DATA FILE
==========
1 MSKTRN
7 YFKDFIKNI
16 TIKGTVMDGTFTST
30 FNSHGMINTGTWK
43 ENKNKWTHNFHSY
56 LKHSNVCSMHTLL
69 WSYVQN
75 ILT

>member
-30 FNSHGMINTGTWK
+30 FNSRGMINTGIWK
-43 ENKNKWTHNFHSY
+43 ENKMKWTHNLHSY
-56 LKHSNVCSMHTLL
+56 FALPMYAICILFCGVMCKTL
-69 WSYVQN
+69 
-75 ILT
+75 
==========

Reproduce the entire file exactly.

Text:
1 MSKTRN
7 YFKDFIKNI
16 TIKGTVMDGTFTST
30 FNSHGMINTGTWK
43 ENKNKWTHNFHSY
56 LKHSNVCSMHTLL
69 WSYVQN
75 ILT

>member
-30 FNSHGMINTGTWK
+30 FNSRGMINTGIWK
-43 ENKNKWTHNFHSY
+43 ENKMKWTHNLHSY
-56 LKHSNVCSMHTLL
+56 FALPMYAICILFCGVMCKTL
-69 WSYVQN
+69 
-75 ILT
+75 